physical device ... act so as to damp down responses and hence avoid
undesirable variations and fluctuations. ... it may even be misleading
to think of the sensors as measuring devices---rather, we should see
them as filters whose role is, in part, to soak up behaviorally
insignificant variations so as to yield systems able to maintain
simple and robust interactions with their environment. Real physical
components ... often provide much of this filtering or sponge-like
capacity "for free" .... Simulation-based work is thus in
danger of missing cheap solutions to important problems by failing to
recognize the stabilizing role of gross physical properties ....
Another problem with a pure
simulation-based approach is the strong tendency to oversimplify the
simulated environment .... This furthers the deeply misguided vision
of the environment as little more than the stage that sets up a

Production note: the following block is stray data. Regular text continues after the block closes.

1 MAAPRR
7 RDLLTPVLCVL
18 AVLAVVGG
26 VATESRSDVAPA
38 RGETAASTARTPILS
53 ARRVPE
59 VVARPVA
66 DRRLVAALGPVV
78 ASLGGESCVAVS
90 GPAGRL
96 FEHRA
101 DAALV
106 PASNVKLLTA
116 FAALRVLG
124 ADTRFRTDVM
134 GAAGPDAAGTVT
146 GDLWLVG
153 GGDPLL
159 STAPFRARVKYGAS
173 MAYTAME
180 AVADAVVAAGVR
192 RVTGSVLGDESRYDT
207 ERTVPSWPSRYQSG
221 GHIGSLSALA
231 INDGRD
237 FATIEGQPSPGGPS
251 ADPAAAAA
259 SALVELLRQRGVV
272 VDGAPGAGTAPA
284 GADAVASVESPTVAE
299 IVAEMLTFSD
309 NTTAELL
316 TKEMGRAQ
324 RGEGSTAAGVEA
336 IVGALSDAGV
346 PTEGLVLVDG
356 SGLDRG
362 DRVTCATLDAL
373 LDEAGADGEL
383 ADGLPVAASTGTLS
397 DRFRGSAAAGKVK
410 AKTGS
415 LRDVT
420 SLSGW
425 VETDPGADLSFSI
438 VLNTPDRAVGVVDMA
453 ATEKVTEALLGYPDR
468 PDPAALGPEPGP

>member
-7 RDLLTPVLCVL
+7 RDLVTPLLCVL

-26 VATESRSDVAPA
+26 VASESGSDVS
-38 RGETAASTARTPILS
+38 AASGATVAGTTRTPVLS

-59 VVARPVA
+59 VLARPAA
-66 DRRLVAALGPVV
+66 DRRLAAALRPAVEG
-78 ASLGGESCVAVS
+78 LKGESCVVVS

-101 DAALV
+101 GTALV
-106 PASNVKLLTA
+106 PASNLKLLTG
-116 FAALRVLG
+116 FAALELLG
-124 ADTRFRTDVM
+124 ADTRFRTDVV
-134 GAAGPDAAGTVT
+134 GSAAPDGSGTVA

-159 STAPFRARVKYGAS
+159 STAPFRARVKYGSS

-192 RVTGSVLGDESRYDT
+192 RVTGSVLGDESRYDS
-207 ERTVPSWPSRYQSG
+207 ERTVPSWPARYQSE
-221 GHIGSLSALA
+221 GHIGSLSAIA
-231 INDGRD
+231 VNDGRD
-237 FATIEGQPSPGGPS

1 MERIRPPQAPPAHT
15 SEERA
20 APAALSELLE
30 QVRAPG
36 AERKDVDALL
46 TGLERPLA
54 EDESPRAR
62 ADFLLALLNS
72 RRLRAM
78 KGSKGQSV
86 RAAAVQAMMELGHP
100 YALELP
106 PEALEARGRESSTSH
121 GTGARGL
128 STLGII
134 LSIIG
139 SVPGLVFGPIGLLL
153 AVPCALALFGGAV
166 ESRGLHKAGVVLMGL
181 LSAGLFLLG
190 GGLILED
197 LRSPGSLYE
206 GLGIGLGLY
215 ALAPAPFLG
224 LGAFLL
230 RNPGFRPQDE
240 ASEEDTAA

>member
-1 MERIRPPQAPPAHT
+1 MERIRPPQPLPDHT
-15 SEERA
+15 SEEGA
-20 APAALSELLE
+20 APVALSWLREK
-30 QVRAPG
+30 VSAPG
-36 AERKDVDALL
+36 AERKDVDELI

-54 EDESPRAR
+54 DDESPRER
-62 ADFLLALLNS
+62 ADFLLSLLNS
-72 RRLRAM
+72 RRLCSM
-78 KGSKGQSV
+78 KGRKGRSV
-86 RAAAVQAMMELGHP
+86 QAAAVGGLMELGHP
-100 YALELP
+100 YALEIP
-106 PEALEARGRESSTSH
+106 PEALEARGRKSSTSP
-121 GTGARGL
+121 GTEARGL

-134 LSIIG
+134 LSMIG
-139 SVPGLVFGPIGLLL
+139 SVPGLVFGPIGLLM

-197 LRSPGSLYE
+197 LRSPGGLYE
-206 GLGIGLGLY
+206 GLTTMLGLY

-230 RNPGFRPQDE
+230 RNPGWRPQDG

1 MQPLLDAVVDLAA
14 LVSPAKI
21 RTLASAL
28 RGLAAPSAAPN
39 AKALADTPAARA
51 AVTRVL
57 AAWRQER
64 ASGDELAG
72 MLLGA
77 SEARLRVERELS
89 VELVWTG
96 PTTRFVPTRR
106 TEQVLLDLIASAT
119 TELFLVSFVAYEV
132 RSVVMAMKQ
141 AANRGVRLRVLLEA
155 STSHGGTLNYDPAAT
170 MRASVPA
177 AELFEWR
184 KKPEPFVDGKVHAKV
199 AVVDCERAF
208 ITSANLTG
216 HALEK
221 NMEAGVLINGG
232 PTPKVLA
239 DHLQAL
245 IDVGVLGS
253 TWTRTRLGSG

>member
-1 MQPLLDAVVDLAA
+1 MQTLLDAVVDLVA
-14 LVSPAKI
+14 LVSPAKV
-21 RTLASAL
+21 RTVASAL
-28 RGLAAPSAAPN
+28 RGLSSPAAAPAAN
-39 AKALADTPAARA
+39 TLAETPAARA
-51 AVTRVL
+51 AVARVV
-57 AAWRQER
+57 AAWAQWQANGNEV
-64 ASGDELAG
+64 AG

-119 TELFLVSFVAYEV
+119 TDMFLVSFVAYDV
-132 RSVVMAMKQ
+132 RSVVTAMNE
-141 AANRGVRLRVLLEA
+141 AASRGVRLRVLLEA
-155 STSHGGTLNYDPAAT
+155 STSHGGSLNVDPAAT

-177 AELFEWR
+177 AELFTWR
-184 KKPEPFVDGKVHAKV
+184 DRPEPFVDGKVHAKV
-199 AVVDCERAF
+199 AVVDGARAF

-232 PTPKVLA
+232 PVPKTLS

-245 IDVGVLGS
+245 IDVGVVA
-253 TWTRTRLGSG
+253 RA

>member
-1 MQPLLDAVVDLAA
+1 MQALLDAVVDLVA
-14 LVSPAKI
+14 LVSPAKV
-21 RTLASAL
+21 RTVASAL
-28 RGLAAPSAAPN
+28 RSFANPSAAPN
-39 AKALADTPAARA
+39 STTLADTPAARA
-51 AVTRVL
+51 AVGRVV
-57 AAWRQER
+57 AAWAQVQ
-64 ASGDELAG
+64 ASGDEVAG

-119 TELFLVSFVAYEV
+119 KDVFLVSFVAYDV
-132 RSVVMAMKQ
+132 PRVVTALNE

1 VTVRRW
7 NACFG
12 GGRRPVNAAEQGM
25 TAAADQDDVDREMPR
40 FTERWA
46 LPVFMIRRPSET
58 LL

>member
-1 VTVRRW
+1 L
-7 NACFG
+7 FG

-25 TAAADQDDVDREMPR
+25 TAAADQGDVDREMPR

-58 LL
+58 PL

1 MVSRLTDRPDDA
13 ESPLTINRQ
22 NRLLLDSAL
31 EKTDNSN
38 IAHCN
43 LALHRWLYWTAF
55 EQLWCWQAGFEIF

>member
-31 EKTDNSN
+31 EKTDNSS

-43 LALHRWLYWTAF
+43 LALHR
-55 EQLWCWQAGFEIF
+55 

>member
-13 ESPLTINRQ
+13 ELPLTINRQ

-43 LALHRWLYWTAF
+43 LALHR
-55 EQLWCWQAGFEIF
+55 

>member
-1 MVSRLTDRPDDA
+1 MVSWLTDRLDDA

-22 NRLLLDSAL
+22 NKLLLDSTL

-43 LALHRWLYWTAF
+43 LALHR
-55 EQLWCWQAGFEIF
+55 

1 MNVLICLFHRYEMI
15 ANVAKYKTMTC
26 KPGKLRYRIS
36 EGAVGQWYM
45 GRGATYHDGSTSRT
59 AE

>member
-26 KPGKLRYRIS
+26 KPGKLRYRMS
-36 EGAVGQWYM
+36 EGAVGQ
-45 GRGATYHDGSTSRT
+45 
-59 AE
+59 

certain problem. ... the environment [is] a rich and active
resource---a partner in the production of adaptive behavior. Related
worries include the relative poverty of the simulated physics (which
usually fails to include crucial real-world parameters, such as
friction and weight), the hallucination of perfect information flow
between "world" and sensors, and the hallucination of
perfectly engineered and uniform components (e.g., the use of
identical bodies for all individuals in most evolutionary scenarios).
.... Simulation offers at best an impoverished version of the
real-world arena, and a version impoverished in some dangerous ways:
ways that threaten to distort our image of the operation of the agents
by obscuring the contributions of environmental features and of real
a phenomenon is emergent if it is best
understood by attention to the changing values of a collective
A collective variable is a variable that tracks a pattern
resulting from the interactions among multiple elements in a system
Different degrees of emergence can now be identified
according to the complexity of the interactions involved. Multiple,
nonlinear, temporally asynchronous interactions yield the strongest
forms of emergence; systems that exhibit only simple linear
interactions with very limited feedback do not generally require
understanding in terms of collective variables and emergent properties